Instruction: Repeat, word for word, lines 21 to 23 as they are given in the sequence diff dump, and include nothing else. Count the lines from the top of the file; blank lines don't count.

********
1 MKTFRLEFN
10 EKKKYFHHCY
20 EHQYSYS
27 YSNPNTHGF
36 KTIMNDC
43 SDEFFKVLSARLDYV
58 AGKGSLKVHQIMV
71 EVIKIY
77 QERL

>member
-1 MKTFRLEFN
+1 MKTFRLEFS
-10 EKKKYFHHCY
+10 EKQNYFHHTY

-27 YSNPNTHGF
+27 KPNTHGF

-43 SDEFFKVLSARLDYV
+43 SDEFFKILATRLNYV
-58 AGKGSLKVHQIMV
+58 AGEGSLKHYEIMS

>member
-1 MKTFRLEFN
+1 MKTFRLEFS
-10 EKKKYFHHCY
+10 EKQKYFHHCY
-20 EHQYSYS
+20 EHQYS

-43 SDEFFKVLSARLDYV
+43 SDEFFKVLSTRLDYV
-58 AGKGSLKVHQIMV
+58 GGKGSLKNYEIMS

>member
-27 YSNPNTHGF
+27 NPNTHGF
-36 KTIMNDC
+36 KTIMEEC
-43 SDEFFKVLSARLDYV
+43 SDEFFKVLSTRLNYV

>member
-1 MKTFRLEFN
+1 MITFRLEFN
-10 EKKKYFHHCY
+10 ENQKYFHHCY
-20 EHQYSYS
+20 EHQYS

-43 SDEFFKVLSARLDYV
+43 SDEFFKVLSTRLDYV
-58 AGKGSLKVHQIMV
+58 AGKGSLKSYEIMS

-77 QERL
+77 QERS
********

>member
-1 MKTFRLEFN
+1 MKTFRLEFS